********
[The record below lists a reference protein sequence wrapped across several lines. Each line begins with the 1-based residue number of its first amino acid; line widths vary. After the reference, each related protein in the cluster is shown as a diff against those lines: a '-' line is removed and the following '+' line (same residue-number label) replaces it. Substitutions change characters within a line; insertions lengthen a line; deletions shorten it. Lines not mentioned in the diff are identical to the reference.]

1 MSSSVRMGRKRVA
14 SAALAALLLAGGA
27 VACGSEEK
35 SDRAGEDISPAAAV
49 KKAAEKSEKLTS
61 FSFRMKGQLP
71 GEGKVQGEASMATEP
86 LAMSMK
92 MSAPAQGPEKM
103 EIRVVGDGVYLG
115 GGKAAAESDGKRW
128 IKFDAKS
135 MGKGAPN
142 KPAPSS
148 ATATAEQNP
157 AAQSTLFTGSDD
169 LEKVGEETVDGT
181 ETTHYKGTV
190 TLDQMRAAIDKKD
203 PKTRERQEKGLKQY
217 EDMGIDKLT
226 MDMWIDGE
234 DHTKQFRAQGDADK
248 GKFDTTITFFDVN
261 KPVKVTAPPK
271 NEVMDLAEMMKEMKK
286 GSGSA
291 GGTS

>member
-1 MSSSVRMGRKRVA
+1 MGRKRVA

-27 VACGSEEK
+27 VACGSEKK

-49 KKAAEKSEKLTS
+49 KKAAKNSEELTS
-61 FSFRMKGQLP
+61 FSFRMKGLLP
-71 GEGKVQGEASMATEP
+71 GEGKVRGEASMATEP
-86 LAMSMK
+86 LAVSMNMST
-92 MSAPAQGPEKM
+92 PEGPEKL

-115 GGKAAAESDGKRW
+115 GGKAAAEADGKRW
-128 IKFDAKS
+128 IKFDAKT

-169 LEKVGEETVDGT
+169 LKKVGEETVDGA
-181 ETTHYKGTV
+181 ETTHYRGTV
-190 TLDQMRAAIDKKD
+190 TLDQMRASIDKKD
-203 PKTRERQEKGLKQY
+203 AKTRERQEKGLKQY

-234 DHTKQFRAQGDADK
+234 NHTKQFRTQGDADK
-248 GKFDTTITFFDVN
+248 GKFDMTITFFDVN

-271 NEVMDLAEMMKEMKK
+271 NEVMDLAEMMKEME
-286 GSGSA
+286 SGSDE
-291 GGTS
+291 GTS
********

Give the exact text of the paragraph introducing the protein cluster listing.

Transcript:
[The record below lists a reference protein sequence wrapped across several lines. Each line begins with the 1-based residue number of its first amino acid; line widths vary. After the reference, each related protein in the cluster is shown as a diff against those lines: a '-' line is removed and the following '+' line (same residue-number label) replaces it. Substitutions change characters within a line; insertions lengthen a line; deletions shorten it. Lines not mentioned in the diff are identical to the reference.]